Friday, 5 May 2017

Book Review - Stringing and Linking Jewelry Workshop by Sian Hamilton

Stringing and Linking Jewelry Workshop
by Sian Hamilton
Published by GMC Publications 2015
144 pages

book-review-jewellery-stringing-linking-jewelry-workshop-sian-hamilton-silvermossA lot of my older jewellery books are the work of one jeweller in particular, with the vast majority (if not all) the projects included designed by the author, and perhaps a few other jewellers being referenced in a 'Gallery' for extra inspiration. However I've notice a trend in some more recently published books to opt for a wider base of jewellers and their designs, as if the book were a kind of modern jewellery or craft magazine.

It's perhaps no surprise, then, to find that the Stringing and Linking Jewelry Workshop has been put together by the editor of Making Jewellery magazine, and that she has included several different jewellers, including herself, across the 30 projects that the book features. (A little disappointingly the book doesn't included a mini-biography of each of the jewellers, as I always find sections like that informative and fascinating.)

First Impressions

The book I'm reviewing is a large paperback edition, not dissimilar in look from a magazine. The front cover has a white background with different items of jewellery featured on it. The jewellery is all beaded and quite colourful and gives a good indication of the type of pieces you'll find in the projects themselves.

At The Start

The contents pages have a very handy visual guide to the projects, with each one pictured and numbered so anything that catches your eye can be found quickly by referencing the number against the written list and the corresponding page numbers. It's very handy to re-find a project using this, rather than flick through pages until you find what you're after on the last one you look at...

Next comes an introduction with a recommendation or two on how to adapt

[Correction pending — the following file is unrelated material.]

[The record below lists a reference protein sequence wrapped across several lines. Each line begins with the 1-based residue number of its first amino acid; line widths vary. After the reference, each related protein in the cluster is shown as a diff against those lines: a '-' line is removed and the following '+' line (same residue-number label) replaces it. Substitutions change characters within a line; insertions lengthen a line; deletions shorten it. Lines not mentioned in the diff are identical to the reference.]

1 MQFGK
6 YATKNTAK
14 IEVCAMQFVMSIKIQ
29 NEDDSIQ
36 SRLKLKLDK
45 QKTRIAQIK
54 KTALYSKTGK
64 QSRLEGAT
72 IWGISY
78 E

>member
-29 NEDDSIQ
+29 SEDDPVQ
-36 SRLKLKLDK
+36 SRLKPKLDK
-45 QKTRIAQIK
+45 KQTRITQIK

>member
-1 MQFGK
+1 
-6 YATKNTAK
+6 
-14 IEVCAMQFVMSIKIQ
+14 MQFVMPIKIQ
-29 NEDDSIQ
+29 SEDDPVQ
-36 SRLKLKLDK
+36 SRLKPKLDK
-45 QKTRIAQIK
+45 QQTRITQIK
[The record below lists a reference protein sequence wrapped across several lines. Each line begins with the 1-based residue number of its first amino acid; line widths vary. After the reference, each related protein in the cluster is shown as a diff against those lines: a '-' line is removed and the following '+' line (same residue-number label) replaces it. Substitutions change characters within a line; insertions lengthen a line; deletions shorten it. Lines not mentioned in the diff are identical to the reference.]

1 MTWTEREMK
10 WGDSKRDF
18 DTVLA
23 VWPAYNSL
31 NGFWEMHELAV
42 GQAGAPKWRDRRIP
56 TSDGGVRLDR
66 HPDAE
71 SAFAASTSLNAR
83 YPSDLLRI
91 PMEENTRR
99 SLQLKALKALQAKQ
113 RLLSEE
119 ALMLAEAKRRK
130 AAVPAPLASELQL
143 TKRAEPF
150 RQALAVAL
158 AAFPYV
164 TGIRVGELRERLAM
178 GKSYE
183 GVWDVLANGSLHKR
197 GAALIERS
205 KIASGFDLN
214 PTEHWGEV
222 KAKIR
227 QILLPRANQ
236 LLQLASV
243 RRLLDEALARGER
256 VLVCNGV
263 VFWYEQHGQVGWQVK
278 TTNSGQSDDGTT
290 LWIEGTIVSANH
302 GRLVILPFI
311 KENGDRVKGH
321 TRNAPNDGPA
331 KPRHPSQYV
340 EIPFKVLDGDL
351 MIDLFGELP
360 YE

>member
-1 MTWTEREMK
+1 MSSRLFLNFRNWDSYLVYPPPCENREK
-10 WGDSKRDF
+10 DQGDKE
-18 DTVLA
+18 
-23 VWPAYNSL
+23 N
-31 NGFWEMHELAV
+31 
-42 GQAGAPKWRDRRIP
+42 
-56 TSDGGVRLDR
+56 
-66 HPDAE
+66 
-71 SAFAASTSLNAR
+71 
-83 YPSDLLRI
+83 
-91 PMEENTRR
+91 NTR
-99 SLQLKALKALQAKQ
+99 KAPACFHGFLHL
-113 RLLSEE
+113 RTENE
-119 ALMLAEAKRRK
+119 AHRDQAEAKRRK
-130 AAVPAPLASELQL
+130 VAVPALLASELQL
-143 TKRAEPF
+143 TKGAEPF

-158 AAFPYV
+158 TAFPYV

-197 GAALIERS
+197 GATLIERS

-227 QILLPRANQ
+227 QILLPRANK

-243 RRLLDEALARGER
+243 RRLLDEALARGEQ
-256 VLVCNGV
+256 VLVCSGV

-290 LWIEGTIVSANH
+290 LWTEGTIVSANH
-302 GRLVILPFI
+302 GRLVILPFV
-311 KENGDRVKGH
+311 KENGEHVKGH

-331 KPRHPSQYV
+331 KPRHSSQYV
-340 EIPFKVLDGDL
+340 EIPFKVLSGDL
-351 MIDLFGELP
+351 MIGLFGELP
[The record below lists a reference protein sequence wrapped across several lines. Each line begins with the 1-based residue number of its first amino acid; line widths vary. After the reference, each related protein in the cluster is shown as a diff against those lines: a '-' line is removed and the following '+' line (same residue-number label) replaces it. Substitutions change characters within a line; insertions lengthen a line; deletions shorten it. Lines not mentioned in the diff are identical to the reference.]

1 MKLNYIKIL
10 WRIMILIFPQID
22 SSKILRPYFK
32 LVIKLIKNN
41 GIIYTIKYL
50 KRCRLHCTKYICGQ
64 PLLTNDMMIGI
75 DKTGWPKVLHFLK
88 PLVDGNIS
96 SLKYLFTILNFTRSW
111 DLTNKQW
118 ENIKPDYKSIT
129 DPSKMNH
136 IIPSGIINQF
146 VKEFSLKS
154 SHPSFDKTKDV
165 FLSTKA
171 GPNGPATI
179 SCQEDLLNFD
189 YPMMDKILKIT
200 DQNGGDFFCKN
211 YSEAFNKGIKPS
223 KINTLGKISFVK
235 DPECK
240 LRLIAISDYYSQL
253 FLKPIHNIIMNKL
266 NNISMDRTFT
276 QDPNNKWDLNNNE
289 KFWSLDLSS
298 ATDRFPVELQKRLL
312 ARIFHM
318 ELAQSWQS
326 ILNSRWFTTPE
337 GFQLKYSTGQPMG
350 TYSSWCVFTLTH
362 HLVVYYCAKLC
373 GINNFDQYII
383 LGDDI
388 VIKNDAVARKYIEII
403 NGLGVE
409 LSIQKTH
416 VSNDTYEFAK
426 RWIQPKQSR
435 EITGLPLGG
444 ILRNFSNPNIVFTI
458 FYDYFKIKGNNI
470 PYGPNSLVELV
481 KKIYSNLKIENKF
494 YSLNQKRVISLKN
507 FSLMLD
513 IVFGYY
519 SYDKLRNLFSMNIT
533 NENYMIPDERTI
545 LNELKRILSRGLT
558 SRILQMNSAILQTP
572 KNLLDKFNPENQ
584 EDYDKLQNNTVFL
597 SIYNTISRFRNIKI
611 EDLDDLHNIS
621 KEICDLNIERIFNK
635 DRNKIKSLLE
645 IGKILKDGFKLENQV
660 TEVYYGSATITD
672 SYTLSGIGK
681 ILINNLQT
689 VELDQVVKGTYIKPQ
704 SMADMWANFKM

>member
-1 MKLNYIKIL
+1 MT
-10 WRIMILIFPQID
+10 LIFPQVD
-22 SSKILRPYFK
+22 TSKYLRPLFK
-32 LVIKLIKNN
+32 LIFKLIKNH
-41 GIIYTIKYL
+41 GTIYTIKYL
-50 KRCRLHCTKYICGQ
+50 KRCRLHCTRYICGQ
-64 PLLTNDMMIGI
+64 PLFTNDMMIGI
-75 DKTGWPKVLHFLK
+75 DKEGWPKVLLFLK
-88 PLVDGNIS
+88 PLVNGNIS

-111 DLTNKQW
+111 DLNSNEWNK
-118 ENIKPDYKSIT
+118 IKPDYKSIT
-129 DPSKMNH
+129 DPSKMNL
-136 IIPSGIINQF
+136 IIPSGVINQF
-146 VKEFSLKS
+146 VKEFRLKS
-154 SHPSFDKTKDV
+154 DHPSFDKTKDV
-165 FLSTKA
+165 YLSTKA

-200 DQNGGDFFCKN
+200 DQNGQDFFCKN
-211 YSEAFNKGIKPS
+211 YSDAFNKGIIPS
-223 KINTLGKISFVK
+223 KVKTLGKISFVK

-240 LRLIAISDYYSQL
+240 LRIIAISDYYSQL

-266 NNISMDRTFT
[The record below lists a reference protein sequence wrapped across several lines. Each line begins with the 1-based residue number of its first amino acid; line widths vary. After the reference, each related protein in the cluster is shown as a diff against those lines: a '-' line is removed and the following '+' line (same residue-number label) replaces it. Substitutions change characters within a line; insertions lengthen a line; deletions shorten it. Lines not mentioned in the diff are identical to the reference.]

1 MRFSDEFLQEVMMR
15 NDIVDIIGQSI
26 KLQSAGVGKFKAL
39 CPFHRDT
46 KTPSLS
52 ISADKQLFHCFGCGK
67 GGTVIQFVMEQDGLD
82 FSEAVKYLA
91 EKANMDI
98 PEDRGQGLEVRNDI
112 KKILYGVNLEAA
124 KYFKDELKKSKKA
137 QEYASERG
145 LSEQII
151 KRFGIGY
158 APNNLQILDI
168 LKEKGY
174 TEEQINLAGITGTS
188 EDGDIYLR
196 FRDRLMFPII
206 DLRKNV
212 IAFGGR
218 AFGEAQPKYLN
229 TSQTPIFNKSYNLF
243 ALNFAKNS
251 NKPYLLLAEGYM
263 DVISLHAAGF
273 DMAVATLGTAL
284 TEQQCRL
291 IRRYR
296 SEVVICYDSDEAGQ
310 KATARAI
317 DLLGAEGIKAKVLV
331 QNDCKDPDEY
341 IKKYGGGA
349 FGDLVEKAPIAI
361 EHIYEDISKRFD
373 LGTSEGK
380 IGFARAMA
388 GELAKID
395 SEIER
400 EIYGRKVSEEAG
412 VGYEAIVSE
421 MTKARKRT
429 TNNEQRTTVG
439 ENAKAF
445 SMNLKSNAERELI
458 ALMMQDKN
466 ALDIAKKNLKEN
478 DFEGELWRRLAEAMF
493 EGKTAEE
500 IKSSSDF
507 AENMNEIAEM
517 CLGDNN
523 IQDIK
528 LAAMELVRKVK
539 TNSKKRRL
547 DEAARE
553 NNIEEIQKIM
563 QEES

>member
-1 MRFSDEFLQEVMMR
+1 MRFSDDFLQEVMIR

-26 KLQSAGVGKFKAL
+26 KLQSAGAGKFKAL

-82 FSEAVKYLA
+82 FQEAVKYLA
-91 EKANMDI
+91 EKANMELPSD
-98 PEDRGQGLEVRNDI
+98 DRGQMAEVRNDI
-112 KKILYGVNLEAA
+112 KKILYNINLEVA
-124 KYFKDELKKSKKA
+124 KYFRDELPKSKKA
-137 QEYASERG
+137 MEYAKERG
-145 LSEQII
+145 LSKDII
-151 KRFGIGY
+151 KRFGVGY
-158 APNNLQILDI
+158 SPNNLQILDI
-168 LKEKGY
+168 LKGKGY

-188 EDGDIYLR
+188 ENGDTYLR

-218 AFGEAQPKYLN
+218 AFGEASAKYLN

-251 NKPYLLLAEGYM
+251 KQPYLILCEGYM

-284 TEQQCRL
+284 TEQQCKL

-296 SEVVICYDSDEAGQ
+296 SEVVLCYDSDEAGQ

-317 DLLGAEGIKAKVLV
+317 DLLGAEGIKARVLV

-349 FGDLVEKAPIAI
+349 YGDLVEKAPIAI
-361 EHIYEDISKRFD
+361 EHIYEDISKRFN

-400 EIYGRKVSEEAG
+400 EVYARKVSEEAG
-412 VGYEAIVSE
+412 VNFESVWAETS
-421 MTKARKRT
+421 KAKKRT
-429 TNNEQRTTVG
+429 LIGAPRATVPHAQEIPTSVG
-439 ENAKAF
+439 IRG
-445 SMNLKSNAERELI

designs and on how best to approach the book, which is perhaps more suited to beginners than more advanced beaders.

Two pages on tools and equipment follow, mainly devoted to different types of pliers and cutters and beading tools and sundries. This is followed by four pages about materials, ranging from different types of beads, stringing materials, and findings. All these pages are illustrated with good, clear photographs as are the next six pages covering techniques.


In the Middle

The projects cover the main part of the book and each has four pages devoted to it. The first page has a photo of the finished item and the second has a list of components needed and photos of ideas for adapting the project to make other pieces using similar materials. Instructions for all the pieces of jewellery shown are over the next two pages.

Most of the projects include three matching pieces, normally necklace, earrings and bracelet, and it's a nice touch that allows flexibility in how the reader can use the book. It's also useful in showing the beginner how easy it can be to adapt a design and make something different on a similar theme.


At the End

After the last of the projects the book concludes with a mainly UK-based page of suppliers and an index.


In Summary

As a silversmith primarily I found the book a little limiting in terms of projects.  But I always find some inspiration in every book on making jewellery, whether it's a way of combining materials that I've not thought of before, or a nudge in the direction of using more beads and more colour in my work.

If you're looking to begin beading then this book could be a good place to start. And if you've read the magazine Making Jewellery then that will give you an idea of the kinds of projects included and how they are laid out, and how well the instructions and photographs are done. If you're a more advanced beader then this book will probably work more as a source of inspiration and new ideas.


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If you fancy another jewellery book about beads then check my review out of Learn to Make Bead Jewellery.

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